That brings me to the question to be found at the opening of this paragraph: what should our conclusion be? A reasonable conclusion, so it seems to me, is that the problem with the idea of a “Holy Scripture” (used as a comprehensive term for the Qur’an and the Bible as well) is that there is always a danger that it fails to educate responsible citizens. There are many passages in Holy Scripture that define people exclusively as members of a religious community. It tells them that their highest moral commitments are those formulated by their own god. As long as the moral injunctions of the religious community are the same as the laws and morals of the national community, the inherently problematic nature of this point of view is obscured. But once they diverge, a problem arises. What should the sincere believer do? What precepts should he follow? Here we have the essence of the religious believer’s problem. This problem is clearly described and also furnished with a solution (although it may not be a good solution) in the biblical and Qur’anic stories. The primary moral responsibility of man is towards his religious community or – what amounts to the same – his God.[142]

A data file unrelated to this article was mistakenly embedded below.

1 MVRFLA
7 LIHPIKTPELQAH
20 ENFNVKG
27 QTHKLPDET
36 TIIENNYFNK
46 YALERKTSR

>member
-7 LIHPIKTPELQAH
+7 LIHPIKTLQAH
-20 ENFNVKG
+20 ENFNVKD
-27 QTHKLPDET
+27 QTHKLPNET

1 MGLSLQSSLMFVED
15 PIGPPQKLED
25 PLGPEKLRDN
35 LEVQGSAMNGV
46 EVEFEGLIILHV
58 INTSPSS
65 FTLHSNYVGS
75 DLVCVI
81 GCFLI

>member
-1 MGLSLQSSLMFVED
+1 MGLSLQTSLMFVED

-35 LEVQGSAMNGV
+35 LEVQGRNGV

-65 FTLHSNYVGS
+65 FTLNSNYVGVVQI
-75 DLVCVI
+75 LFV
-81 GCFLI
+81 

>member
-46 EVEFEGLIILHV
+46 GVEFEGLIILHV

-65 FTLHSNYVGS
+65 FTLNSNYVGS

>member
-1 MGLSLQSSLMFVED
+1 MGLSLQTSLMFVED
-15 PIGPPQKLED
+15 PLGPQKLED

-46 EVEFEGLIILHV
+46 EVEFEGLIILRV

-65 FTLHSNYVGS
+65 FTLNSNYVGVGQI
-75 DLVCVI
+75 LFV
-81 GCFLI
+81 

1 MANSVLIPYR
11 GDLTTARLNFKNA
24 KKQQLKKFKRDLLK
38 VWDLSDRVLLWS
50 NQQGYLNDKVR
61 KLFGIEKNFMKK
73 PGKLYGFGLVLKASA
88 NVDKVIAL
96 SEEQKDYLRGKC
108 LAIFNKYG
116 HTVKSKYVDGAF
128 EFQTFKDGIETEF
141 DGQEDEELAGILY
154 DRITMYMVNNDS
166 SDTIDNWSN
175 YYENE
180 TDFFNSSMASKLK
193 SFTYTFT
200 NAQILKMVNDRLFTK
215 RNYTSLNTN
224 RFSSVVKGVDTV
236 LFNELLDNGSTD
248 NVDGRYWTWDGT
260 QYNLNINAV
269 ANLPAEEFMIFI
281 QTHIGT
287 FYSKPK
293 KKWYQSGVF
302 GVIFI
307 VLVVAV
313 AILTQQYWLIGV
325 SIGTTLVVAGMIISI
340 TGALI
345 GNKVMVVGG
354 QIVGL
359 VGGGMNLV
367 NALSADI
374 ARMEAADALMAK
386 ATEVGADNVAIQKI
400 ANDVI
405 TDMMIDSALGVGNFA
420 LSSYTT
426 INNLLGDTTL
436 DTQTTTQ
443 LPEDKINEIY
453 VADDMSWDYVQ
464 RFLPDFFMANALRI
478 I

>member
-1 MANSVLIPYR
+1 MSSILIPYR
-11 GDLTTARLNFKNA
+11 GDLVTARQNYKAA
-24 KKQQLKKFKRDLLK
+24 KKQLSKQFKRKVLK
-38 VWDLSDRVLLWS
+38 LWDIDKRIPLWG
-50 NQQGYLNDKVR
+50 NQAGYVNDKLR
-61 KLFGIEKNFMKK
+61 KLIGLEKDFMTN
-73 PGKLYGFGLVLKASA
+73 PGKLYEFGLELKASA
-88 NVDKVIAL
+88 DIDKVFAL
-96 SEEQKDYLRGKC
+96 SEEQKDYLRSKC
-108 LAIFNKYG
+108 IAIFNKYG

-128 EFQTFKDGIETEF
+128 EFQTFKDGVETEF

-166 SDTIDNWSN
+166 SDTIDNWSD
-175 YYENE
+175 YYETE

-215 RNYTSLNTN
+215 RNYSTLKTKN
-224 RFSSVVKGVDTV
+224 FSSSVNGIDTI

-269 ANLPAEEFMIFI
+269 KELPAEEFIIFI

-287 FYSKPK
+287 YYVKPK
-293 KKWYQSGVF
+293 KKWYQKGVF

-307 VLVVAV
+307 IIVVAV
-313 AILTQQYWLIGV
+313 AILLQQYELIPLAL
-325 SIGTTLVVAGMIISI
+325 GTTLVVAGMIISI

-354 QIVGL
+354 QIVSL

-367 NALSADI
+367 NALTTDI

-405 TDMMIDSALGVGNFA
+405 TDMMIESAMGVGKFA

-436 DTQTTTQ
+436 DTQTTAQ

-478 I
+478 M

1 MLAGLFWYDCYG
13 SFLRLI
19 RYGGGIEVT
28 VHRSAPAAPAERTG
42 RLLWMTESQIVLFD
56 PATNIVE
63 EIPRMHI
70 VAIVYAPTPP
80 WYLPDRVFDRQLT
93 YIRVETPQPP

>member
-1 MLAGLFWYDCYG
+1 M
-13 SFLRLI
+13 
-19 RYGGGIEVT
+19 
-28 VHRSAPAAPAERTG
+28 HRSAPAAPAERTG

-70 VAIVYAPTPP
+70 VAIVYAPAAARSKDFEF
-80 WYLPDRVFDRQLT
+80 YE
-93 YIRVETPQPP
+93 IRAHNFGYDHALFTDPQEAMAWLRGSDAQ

Although contemporary states in the Western world are not directly based on religious Scripture they have been developed against the background of theistic culture.[143] And that makes them susceptible to a type of logic that inheres in the great theistic creeds. Not only is Sura 24:2 influential in contemporary Saudi Arabia but Deuteronomy 13 also has some bearing on the actual course of events in the Western world. However, the passage from Deuteronomy probably has less influence in a Western country such as Great Britain than Sura 24:2 has in Saudi Arabia. There are no Christian states (the United States of America, for instance) or Jewish states (Israel, for instance) where the freedom of religion is directly curtailed on the basis of Deuteronomy 13.[144] But let us phrase the question in a slightly different way: is it likely that Deuteronomy 13 still has a degree of influence on our penal law, for instance in clauses about blasphemy? If we phrase the question in this way, the answer is probably affirmative. The Dutch penal code, for example, still has a provision for blasphemy in article 147. This article is almost a dead letter because the Central Prosecutor’s Office does not bring blasphemy cases before the courts. But the possibility still exists and this has something to do with Europe’s religious past. So Deuteronomy 13 (and other passages) certainly exerted an influence in suppressing freedom of speech and freedom of religion in the Christian world, although that influence was much more pervasive in the sixteenth and seventeenth centuries than it is now. From 1559 until 1966 the Catholic Church maintained an Index librorum prohibitorum.[145] Until 1820 the Inquisition was active and deterred many dissidents from heterodoxy and heresy, as we saw in Chapter 1.[146] Should we say that those practices were not in any way related to Christian Holy Scripture? Is there no relationship between passages such as Deuteronomy 13 and the Inquisition? That is hardly credible. Jesus says: “And if your right hand causes you to sin, cut it off and throw it away. For it is better that you lose one of your members than that your whole body go into hell” (Matthew 5:30).[147] Once we identify society with the “body” and the individual with the “hand” the suggestion arises that the heretic should be eliminated from society in order to forestall the perdition of the whole community, precisely as was advocated in Deuteronomy 13.